The night the Irish ruled the world

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As Conor McGregor raised himself from his beaten opponent, Diego Brandao, the capacity crowd swelled the boundaries surrounding the Octagon.

Scores of anxious looking security guards ran and met the onrushing gathering, put their weight behind the hoardings and faced the frenzied fans as their beverages rained down over the press area for what felt like 10 solid seconds.

“The loudest pound for pound” audience, according to Dana White they had registered their joy with volumes louder than a rock concert on Saturday night in The 02, but even they knew not to spoil the party.

Noting the concern on the faces of the security guards, the majority of the fans eased off. Some could even be seen sympathising with them, putting their arms around them and telling them they wouldn’t be a hassle.

McGregor paraded the Octagon following his ‘Performance of the Night’, proudly holding aloft the tricolour, a royal march. “We’re not just here to take part, we’re here to take over”, he bellowed to his people who were already at fever pitch.

Leaving the cage McGregor stopped beside Owen Roddy and Artem Lobov, he gestured to the crowd with the same hand that had moments before sent Brandao to the canvas. “Look at that”, he said to his two corner men, ‘The Notorious’, might be a man with a high threshold for what he deems spectacular but even he had to stop for a moment to enjoy the organized chaos.

“Easy, easy, easy”, they roared, the Dubliner may have made it look that way, but it certainly wasn’t. Brandao laughed on the Wednesday before the fight, “everybody knows that he is no good at jiu jitsu”, he said mirroring a similar argument to the majority of McGregor’s featherweight opposition.

The Irishman looked comfortable in the Brazilian jiu jitsu black belt’s guard. Marching forward from the first bell, McGregor was hell bent on delivering a showcase to the audience as he reeled off straight left hands and plethora of dynamic kicks.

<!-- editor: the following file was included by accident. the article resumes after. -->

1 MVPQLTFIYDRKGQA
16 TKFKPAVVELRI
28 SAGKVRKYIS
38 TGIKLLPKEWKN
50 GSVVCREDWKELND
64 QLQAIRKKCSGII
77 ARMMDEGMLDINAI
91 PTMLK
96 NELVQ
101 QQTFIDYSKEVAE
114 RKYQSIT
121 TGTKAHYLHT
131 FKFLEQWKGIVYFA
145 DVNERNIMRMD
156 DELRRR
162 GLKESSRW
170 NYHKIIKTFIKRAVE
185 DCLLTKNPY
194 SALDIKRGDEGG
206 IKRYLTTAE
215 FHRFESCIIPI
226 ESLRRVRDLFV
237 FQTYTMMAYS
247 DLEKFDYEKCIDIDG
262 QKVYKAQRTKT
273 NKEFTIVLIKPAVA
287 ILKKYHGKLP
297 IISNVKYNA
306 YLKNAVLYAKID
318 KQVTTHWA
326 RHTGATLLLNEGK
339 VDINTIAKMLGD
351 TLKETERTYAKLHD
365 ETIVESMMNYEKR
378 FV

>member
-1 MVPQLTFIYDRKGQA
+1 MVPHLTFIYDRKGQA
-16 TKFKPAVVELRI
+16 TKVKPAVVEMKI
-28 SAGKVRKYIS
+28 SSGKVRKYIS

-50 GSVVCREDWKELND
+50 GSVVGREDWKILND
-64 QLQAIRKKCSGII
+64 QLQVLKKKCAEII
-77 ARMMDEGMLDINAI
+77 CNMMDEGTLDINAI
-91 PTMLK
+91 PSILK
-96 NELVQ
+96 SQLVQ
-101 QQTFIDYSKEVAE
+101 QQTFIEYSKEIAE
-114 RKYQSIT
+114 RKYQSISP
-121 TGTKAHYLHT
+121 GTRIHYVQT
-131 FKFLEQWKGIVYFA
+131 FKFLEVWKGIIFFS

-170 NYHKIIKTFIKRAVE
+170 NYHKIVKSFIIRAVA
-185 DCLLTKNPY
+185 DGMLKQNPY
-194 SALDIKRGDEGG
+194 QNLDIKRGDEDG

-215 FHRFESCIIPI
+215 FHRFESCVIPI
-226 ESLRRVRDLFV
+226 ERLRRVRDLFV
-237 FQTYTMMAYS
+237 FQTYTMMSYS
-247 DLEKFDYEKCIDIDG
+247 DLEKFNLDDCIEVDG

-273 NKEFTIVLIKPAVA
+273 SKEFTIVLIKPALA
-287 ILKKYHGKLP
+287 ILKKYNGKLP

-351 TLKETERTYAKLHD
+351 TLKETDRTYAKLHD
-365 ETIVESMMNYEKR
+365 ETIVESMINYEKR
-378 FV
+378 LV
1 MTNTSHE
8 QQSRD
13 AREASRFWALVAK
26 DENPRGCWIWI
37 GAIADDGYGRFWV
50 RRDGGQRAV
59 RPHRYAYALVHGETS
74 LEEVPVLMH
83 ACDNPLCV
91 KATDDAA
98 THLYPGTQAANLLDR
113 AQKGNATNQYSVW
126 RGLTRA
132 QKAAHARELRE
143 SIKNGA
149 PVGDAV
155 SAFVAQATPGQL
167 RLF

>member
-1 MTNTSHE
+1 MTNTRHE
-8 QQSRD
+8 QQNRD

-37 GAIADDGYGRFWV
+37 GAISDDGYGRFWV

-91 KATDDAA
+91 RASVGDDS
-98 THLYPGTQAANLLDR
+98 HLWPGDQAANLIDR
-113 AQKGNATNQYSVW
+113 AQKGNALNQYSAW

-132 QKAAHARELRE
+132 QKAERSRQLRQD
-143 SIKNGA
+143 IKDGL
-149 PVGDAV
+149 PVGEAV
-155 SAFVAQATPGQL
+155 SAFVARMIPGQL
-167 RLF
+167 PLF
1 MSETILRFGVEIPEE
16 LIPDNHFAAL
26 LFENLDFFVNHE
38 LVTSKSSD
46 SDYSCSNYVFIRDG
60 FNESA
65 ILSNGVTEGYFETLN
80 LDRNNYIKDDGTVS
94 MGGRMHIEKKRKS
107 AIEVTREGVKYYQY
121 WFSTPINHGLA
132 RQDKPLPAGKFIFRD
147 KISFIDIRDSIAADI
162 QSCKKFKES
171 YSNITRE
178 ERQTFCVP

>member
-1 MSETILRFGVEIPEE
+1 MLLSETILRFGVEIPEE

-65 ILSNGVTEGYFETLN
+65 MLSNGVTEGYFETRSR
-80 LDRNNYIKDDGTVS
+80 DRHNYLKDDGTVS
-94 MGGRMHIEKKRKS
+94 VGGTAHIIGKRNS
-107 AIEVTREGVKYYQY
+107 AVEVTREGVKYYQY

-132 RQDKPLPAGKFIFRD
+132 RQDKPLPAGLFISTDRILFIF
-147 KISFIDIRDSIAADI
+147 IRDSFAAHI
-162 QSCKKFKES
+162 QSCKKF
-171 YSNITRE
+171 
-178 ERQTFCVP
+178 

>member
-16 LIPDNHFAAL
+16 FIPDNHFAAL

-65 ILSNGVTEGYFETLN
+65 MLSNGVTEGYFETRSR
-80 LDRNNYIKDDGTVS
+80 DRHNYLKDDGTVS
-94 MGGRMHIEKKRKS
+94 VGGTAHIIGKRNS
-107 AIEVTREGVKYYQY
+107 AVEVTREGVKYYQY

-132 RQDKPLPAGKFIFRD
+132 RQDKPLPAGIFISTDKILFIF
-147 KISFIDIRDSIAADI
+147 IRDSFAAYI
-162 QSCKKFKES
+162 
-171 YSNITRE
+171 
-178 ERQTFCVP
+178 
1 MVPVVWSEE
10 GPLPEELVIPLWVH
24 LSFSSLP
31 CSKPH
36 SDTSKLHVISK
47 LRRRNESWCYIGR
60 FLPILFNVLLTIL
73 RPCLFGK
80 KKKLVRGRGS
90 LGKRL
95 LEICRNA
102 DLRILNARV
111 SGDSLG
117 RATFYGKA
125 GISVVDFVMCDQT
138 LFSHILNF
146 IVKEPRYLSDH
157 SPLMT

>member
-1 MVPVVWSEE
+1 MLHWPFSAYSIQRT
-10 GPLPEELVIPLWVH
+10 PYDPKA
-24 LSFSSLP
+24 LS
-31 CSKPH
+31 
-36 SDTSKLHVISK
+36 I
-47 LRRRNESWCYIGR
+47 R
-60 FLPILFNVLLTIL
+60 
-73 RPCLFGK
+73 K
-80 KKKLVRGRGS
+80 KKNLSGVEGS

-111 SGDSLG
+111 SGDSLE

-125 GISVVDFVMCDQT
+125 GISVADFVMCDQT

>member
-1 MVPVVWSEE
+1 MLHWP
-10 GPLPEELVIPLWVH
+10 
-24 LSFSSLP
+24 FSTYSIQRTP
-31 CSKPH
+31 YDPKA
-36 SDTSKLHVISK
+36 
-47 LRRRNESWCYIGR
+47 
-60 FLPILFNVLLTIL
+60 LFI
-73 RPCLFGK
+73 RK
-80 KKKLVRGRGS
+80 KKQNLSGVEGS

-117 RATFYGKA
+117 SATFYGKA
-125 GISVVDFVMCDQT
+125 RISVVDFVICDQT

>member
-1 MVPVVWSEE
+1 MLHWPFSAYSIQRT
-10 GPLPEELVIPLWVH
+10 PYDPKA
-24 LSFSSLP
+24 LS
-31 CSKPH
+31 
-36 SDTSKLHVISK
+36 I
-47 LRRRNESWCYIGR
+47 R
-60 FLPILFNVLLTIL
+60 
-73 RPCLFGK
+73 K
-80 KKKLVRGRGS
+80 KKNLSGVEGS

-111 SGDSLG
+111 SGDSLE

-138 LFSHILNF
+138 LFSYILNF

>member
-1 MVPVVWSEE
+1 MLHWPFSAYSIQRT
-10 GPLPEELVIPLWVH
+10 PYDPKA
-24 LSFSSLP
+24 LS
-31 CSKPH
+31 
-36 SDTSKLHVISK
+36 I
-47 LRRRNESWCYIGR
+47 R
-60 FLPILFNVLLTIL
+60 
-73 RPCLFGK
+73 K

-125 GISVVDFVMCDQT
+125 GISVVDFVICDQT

It was the SBG man who initiated the submission game of Brandao. Holding McGregor against the cage when the Brazilian attempted a takedown it was switched with the hometown hero ending up inside his guard. McGregor seemed unfazed by Brandao’s assault that climaxed in a loose attempt at a heel hook.

“He hits harder than a 90 kg guy,” SBG’s Chris Fields told me on the Thursday before the fight of his teammate. Brandao would certainly attest to that as he was dropped just shy of the minute mark with “a straight left down the pipe”, another of McGregor’s premonitions that came to fruition on the night.

McGregor stopped the bout by delivering unanswered blows to Brandao, and in doing so he answered the questions concerning his ground game that some felt were crucial to his title credentials.

Gunnar Nelson looked a tricky puzzle to solve as he faced off against Zak Cummings, all after receiving an ovation that must still have him pondering the “Born: Akureyri, Iceland” segment of his legal documents.

Cummings allowed us to see Nelson deal with a tricky situation as he latched onto his back in the first round. However, it was the American’s pursuit of Nelson in the grappling department that led to his downfall in the second round.

When ‘Gunni’ cracked Cummings’ body with a kick, the American caught the offending limb and transitioned into a single leg takedown. Nelson showed great balance to stay on his feet and on his exit he snapped the head of Cummings to the floor leaving him on all fours.

Taking his back in a blink of an eye, Nelson obtained his seatbelt and got his hooks in but Cummings’ defence proved too much initially. Separating his torso from his opponent’s back, it almost seemed like Nelson waved to the crowd as he rained down shots to open up his counterpart’s neck.